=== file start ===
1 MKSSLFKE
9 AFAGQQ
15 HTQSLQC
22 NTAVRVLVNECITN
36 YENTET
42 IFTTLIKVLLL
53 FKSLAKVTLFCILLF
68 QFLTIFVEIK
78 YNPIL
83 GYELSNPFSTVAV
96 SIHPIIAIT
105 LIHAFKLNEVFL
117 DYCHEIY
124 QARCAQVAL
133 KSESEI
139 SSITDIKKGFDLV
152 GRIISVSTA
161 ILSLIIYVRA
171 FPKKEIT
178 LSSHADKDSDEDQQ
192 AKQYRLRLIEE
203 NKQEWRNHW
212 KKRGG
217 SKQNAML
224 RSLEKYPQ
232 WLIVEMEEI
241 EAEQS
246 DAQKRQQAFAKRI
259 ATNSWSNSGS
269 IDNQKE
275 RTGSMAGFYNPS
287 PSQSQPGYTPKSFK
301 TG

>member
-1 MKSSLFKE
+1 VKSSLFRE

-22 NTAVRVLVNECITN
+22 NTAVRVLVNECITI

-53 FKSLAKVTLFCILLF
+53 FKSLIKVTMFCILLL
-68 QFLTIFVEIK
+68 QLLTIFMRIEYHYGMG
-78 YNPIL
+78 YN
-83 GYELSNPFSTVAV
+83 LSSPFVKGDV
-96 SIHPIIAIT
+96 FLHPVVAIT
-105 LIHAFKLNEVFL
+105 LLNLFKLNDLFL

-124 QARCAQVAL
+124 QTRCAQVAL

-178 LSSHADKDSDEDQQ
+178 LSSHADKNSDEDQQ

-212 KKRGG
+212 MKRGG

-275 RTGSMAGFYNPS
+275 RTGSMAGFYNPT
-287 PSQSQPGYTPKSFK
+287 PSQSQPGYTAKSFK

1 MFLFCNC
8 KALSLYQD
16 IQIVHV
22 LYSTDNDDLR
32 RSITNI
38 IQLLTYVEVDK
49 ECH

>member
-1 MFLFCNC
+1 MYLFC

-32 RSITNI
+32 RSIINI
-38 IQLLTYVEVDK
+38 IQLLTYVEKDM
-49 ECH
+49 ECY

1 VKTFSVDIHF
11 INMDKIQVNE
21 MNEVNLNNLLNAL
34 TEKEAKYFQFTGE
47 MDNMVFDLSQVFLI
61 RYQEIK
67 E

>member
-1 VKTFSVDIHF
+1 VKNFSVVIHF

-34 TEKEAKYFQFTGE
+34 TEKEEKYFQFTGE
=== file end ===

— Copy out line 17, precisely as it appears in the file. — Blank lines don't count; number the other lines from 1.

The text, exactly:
152 GRIISVSTA